[Date Prev][Date Next]   [Thread Prev][Thread Next]   [Thread Index] [Date Index] [Author Index]

Re: Redhat's intentions for streaming media support in Mozilla

Graydon wrote:

A common game engine data interchange project between several games
would be cool, but it isn't likely, either.  (And I'll note that linux
users are notoriously unwilling to buy even native linux games.)

Not when they can use the windoze version
they already have, and just download the linux
installer from idsoftware - they don't want to
pay twice for the game, that's for sure.

Since I made it a condition of employment that I got to have linux on the desktop where I'm presently working, on the grounds that I'm sufficently unfamiliar with Windows to be severely unproductive with it -- even if I'm stuck with windows in a virtual machine for some mandated things -- is is perhaps the case that I'm not one of these people.

Well that's refreshing, many of the folks who
rant against commercialism are being silly
since they use win doze, by choice, at home,
on a daily basis. My apologies for the faulty
assumption -

You don't have to have a Windows pc to view multimedia; there are a
number of decent media viewers, and for the open formats they're really
very good.  It's the existence of the closed formats which make them
difficult applications to distribute.

Well I'm all for seeing the open formats win -
but Linux users won't have much of a vote
until we gain more marketshare - if we get
to 15% market share on the desktop, then we
can no longer be ignored.

Can you give one example of a vendor who tried and failed to sell a
good linux app


I bought applixware - it was actually not bad,
but somewhat clunky.

Star Office

I bought star office - and was very disappointed,
I'd much rather use abiword, unless there is some
exquisite ms word formatting that must be
correctly rendered. The 30-second startup time
is enough to guarantee I'll never buy it again.

(still doesn't sell to individuals; sells to
corporations, but that's a completely different market); *any* native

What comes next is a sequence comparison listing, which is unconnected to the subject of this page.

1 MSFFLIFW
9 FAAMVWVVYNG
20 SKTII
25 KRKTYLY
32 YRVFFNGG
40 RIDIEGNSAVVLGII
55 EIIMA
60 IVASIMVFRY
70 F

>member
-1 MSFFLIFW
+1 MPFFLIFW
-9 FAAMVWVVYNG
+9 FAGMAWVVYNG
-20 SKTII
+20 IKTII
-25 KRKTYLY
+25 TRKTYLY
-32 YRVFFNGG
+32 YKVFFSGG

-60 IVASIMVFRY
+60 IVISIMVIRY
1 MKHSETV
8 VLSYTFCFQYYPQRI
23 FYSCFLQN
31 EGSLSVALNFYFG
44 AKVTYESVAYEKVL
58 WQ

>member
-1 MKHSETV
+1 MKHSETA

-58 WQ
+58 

linux game;

The problem with games is that is people
already have the win doze version and the
linux installer from idsoftware, they are
not going to buy the game yet again just to
let folks know they are using linux.

Framemaker (Adobe did a *lot* of market research and found
out that they couldn't possibly sell it within shouting distance of
their accustomed price point).

They wouldn't sell photoshop for linux either,
and now the gimp has caused them pain.

Redhat probably loses money on the desktop distro *now*, and you want
them to pay licensing fees?  And deal with the degree of infuriation
that would cause in the developer community?

I don't think the "infuriation" in the "developer
community" would be an issue -there is broad

If you required people to buy proprietary tech to get your distro?

Consider how much heat got generated over putting a common desktop skin
on GNOME and KDE.

The average Joe was thrilled - the shrieks of
outrage came from kde enthusiasts who did
not want to see kde dumbed down or crippled -

SuSE isn't saying 'you have to buy this to get our distro', either,
which is what the kind of seamless desktop media integration you're
talking about would require.

Correct, suse doesn't say say such thing, they
simply ship it all nicely installed for the user.

You fire up the browser and flash sites work,
java sites work, real sites work, out of the box.

It's not rocket science; this idealogical purity,
while admirable, could nevertheless cripple red
hat if they don't find a way to come to terms
with the market.

I want to see Red Hat succeed - if they fail, I've
got egg all over my face as well.


[Date Prev][Date Next]   [Thread Prev][Thread Next]   [Thread Index] [Date Index] [Author Index]